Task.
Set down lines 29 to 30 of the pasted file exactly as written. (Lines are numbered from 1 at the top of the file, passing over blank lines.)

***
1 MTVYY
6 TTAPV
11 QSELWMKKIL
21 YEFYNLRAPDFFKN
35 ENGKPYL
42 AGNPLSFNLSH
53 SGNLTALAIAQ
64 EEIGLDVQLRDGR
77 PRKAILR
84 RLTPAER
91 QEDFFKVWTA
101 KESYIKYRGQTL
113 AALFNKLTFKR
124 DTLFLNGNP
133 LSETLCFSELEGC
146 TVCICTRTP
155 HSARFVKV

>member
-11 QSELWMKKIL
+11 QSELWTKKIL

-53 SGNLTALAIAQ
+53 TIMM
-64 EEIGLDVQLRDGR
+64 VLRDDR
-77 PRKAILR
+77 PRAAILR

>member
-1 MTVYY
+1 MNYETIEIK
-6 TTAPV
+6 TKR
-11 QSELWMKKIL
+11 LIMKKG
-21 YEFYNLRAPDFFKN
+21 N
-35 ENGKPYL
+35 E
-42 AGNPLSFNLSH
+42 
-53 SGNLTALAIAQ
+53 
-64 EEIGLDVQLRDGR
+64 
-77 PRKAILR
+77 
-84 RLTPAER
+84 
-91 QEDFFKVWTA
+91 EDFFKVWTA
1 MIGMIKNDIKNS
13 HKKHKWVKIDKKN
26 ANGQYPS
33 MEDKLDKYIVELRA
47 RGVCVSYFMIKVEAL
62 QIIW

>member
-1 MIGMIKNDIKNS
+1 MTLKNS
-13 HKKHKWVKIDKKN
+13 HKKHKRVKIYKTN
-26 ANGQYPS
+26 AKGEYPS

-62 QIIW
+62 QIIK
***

+1 MNYETIEIK
-6 TTAPV